CoFesta in Brazil Part 2 – Space, booths and freebies
So, continuing my 3-months late CoFesta review… Part 1 may be found here.
The event was scheduled from March 11 to 14. It took place at the third floor of the Ibirapuera Bienal, one of the most traditional event holding spaces in Brazil.
Since 2010 CoFesta would be held overseas, the purpose this time was to try to promote an interchange between Brazilian and Japanese companies. It was also supposed to introduce some contents in Brazil and to stimulate business between both countries. There were for example some TVs broadcasting anime there, but they were not for the public in general, they were there because the Japanese companies were attempting to negotiate broadcasting rights in Brazil. What follows is a map of the event. As you can see, it was considerably small if compared with any of its previous editions. Now let me explain each category. New Technology was mainly introducing some hi-tech innovations from Sony, JVC, and Panasonic, it was showing products such as 3D converter (it would allow you to transform any image into a 3D one) and a device takes pictures of the faces you make while playing games. Unfortunately, this is the unique picture of these booths I’ve got.
Manga booth was a actually a small library. One could rent a manga during the event and read it in the comfy specified areas, they were available in Portuguese and in Japanese. They also had hundreds of titles available online, including some awesome series such as Summer Wars, Shakugan no Shana, Fate/Stay Night, Lucky Star, and Code Geass. Unfortunately all these were only available in Japanese. I do believe that they should have at least tried to bring some content in English at least…
There were also some game booths where one could play some PS3 and Wii titles such as Street Fighter IV, Castlevania and the at the time yet to be released Wii’s Taiko no Tatsujin. At the far end there was also a booth with some famous PSP games, I remember playing Project Diva and Monster Hunter there. Which reminds me, I’ve got to save up for a PSP.
Good Design was all about Japanese products with innovative functions. The logo was “a living design for daily life” or something like. It was the most “meh” part of the event if you ask me. The products themselves were far from interesting, at least for a casual observer.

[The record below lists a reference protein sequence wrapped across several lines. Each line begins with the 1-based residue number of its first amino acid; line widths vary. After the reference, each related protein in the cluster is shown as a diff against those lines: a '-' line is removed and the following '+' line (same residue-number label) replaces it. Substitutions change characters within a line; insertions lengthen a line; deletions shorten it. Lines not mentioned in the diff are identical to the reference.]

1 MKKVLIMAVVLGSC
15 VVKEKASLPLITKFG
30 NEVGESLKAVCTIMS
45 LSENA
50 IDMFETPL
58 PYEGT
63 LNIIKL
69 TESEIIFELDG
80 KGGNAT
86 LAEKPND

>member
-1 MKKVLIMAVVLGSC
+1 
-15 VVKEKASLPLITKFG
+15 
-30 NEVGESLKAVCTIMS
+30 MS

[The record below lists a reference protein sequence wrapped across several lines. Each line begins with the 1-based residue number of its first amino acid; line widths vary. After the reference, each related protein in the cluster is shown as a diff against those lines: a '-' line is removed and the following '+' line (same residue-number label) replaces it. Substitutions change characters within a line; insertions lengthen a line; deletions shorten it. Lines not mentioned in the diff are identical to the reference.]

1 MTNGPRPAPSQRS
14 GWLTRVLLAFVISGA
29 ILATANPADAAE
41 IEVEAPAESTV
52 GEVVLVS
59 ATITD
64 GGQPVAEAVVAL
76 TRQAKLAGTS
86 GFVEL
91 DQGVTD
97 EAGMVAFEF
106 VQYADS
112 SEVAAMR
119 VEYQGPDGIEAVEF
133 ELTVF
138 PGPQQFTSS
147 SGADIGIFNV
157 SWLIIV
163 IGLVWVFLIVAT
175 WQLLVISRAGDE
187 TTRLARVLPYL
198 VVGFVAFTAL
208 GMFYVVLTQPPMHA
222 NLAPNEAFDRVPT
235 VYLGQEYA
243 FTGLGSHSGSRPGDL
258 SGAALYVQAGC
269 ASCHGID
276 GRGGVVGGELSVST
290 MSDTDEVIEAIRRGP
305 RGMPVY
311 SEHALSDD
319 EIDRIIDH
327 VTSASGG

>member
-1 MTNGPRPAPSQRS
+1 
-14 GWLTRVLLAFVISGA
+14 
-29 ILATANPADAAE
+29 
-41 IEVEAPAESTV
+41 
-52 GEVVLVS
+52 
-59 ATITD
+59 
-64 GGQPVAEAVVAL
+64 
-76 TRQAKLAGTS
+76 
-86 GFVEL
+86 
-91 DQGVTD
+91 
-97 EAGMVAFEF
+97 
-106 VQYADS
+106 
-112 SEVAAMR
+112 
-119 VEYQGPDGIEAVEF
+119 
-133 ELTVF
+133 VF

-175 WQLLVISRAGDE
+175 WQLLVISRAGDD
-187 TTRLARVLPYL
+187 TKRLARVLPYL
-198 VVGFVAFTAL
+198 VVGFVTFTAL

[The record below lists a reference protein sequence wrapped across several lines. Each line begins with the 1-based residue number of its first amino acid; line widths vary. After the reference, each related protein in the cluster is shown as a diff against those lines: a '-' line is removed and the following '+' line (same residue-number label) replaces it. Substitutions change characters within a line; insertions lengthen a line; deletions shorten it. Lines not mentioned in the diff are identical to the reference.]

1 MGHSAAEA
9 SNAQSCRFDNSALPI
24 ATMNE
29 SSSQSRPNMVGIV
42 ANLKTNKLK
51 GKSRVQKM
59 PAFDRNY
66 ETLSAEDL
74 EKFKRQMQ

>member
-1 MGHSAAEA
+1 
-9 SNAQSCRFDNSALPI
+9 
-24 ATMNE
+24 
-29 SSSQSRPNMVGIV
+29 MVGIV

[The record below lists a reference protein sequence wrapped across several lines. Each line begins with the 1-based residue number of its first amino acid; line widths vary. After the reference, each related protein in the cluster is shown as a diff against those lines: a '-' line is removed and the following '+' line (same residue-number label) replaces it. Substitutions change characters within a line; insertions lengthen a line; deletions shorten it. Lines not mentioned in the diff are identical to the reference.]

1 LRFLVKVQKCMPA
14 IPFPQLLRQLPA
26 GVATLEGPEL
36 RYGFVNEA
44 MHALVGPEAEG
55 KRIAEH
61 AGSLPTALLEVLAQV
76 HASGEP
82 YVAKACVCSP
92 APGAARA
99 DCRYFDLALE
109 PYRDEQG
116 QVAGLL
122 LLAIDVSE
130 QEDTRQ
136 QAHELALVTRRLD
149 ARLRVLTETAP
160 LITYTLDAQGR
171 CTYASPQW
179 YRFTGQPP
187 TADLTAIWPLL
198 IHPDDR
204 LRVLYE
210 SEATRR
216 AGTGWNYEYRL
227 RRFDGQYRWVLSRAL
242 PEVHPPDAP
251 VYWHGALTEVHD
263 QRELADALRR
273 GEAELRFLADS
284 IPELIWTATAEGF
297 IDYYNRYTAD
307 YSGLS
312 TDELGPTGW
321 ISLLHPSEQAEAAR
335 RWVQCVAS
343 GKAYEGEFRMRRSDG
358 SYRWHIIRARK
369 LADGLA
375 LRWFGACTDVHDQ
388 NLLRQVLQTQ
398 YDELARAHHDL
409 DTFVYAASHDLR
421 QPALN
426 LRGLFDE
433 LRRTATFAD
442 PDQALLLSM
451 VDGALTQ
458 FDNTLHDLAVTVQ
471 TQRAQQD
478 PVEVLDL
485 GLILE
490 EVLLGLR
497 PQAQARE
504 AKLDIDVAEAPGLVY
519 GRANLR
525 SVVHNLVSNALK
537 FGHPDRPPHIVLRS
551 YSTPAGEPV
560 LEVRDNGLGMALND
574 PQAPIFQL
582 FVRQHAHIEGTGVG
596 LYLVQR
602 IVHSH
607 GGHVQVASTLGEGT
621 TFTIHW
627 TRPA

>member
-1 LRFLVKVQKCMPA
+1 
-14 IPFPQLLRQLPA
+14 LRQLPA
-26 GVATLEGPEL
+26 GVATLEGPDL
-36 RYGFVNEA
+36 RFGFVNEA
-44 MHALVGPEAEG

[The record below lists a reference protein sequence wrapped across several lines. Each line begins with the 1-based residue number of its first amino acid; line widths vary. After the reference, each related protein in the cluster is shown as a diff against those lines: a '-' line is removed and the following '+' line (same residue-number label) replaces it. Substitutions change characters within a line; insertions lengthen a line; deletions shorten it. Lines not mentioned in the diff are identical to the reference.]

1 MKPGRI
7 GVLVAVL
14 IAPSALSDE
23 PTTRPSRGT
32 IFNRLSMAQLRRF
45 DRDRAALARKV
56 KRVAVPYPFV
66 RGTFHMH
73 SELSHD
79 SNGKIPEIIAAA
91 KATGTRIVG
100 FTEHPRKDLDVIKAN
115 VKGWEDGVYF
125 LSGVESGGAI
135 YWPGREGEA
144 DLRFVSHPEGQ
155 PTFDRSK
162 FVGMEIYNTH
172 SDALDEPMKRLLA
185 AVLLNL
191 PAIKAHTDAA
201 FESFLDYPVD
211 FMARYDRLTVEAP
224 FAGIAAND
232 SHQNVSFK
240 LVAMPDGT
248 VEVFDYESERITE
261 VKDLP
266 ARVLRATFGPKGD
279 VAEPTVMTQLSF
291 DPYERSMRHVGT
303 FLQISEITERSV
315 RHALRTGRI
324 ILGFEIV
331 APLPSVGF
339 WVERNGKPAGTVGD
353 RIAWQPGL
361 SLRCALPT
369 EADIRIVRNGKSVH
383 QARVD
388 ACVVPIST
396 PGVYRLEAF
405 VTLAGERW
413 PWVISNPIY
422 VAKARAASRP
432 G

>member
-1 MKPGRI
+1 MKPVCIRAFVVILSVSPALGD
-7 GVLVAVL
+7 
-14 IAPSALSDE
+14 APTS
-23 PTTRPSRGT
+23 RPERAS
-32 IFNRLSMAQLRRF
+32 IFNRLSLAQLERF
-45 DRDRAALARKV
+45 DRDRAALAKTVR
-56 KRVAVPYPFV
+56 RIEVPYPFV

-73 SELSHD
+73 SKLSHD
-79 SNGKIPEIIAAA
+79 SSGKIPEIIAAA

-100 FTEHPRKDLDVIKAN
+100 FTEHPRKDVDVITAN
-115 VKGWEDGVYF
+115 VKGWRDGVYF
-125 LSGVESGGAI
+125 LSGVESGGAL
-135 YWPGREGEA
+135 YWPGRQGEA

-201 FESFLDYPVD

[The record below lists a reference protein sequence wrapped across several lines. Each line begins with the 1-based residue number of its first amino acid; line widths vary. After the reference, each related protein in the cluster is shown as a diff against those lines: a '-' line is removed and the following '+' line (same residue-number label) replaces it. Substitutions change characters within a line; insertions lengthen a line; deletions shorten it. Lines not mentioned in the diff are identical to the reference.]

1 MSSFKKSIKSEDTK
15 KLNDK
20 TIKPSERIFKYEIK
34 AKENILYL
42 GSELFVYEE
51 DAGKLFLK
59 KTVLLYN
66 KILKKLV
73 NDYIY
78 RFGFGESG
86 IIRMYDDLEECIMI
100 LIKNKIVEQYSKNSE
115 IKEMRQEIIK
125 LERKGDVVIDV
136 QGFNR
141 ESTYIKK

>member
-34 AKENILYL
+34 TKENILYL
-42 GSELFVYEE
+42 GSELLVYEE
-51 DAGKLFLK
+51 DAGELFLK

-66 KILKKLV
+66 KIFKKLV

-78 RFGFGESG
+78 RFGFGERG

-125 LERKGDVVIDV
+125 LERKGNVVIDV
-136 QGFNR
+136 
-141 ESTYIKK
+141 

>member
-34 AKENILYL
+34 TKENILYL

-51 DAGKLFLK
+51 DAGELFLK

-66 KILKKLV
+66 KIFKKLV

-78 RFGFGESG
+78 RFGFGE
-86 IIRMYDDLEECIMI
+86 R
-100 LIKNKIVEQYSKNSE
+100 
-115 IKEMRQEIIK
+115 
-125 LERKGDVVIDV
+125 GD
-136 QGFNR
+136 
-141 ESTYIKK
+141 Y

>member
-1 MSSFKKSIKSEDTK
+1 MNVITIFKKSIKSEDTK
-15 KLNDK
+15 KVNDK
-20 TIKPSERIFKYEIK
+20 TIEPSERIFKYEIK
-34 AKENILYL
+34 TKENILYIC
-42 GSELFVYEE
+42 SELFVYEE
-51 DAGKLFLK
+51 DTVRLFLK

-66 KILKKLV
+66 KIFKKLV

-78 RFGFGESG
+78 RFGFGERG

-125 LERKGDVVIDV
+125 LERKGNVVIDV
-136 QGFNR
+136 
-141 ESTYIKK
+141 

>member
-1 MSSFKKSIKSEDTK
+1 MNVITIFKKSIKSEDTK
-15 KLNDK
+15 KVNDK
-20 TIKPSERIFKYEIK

Espaço Brasil (Brazil Space in a very poor translation) comprised booths reserved for Brazilian enterprises. AreaE manga school, Onigiri Art Studio, and Saga school of art, game and animation were present. Turma da Mônica, the most famous comic book in Brazil also had a stand. Turma da Mônica was created by the greatest Brazilian cartoonist Mauricio de Souza, who attended the event on March 12 and 14. He delivered autographs and was kind enough to take pictures with some fans. I didn’t get an autograph, but I managed to take a pic with him. =)
Finally, the character booths. They comprised informative booths about Vocaloid Miku, Luka and the Kagamine twins, presented PiyoRabbie and Miki Maruyama and exhibited one or two anime episodes. It seemed a great idea, but the stands were nothing but a television broadcasting an endless loop of anime scenes and a poster explaining the plot.
Found this vid on youtube that shows exactly how the event looked like. There are very very few visitors cause it was filmed on March 12th, which was a normal working day in Brazil.
Yes, it was filmed during Yoko Takahashi’s show. I have no idea of who would be insane enough to miss it, but anyways, thanks to youtube user montesandra for uploading it.
As for freebies, most of them were folders. But hey, these are original folders that came directly from Japan! =P Don’t ask me why they were distributing folders of events that took place in 2009, I really do not know. At the entrance visitors were given a fan of the event because it was ridiculously hot there (late Summer in Brazil). For each time you played Wii’s Taiko no Tatsujin you’d also get yourself a limited edition bottom, but they’ve already runned out on them by the afternoon of the second day. ^^;;
One impressively important problem of the event was the lack of food stands. This unpleasant reality was even worse in the first days of the event, when they announced that it was forbidden to bring food from outside. Fortunately they abolished this ridiculous rule later on, but really, it was a major fault. The event was scheduled to begin at 9 AM and to finish at 7 PM, so how could they possibly forget that people just might feel hungry and/or thirsty during such long period of time? Even the staff complained about it. Oh well…
Judging against its predecessors, Cofesta 2010 was not the success I was expecting. But the attractions of the main stage, namely the pocket shows of Piyorabbie, Miki Maruyama, and Yoko Takahashi more than compensated so many failures. My final verdict on this event and the coverage of the shows will be published in part 3, which I’m already writing.